STAGECOACH chief executive Martin Griffiths has said he expects the UK Government to reduce the risk for companies taking on rail franchises, as talks on fresh terms for the East Coast line it operates continue.

Mr Griffith’s comments came as the transport giant’s shares climbed five per cent on an upbeat set of interim results which showed an eight per cent lift in pre-tax profit to £96.7 million for the six months to October 28.

This comes one week after the Government agreed to end Stagecoach’s loss-making east coast rail franchise three years early, in 2020.

Stagecoach has signalled it could bid again for the franchise when it becomes available, with a spokesman saying: “Like any rail opportunity we would assess the application when we see further details.”

Last Wednesday Transport Secretary Chris Grayling announced an overhaul of the railways, including plans to integrate track and train operations, and alter the franchising system to rebalance the revenue risk shared by Government and operators.

Under the current system operators must commit to definitive payments to the Government regardless of how much revenue is generated from the line.

“We are encouraged by indications of an improving risk-reward balance in new franchise competitions,” said Mr Griffiths. “While the train operating company will still bear some revenue risk on most new franchises awarded by the department, we anticipate that its exposure to revenue risk will be significantly less than on franchises awarded in the last few years, such as the Virgin Trains East Coast franchise.”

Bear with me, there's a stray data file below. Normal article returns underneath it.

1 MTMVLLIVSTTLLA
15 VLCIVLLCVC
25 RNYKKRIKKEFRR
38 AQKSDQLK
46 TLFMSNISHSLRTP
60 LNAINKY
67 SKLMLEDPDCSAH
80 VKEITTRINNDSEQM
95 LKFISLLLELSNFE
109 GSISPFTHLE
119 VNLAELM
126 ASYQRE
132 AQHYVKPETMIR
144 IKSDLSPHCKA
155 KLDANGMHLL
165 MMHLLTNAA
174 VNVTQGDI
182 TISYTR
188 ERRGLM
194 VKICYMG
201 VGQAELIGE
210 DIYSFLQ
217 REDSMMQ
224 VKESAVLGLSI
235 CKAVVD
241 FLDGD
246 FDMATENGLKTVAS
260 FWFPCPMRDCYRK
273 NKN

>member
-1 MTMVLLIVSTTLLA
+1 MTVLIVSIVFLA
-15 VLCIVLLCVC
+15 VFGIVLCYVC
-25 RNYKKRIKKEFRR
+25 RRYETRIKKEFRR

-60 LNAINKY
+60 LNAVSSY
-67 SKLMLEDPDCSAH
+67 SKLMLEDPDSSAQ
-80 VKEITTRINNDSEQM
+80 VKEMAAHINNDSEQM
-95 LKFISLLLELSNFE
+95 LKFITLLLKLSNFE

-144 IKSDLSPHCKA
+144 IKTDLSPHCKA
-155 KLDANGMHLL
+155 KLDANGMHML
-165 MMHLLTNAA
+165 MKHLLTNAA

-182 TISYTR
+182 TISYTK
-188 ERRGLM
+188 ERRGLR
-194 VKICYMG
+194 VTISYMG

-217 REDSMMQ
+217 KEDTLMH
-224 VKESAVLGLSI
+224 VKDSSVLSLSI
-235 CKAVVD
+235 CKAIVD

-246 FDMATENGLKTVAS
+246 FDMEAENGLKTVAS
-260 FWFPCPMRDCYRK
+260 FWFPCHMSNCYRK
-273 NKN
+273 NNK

Stagecoach wrote down £84 million in June because of “anticipated losses” on the line it operates with Virgin over the next two years.

The group admitted that it overpaid on its £3.3bn deal for the east coast franchise. Since then it has been locked in talks with the Department of Transport to renegotiate terms.

From 2020 a new East Coast Partnership will take on responsibility for both intercity trains and track operations on the route between London and Edinburgh.

Shares in Stagecoach jumped 13 per cent upon Mr Grayling’s announcement and climbed five per cent yesterday before dropping back to close up 0.91 per cent, as the group reported interim results in line with expectations.

Revenue at the Perth-based transport giant came in at £1.8 billion for the period, down ten per cent on the restated £2bn for the first half of 2017.

This was largely because of the end of its operation of the South West Trains franchise, which led UK rail revenue to fall 17 per cent to £905m. The group is currently involved in the bidding for three UK rail franchises. Stagecoach also said it was open to bidding for more rail contracts overseas.

Revenue for UK bus operations outside of London were flat at £512m with London services down 2.4 per cent to £128m. North American revenue was down 1.3 per cent to £340m.

Stagecoach maintained the interim dividend at 3.8p and indicated that any growth in the final dividend would be modest.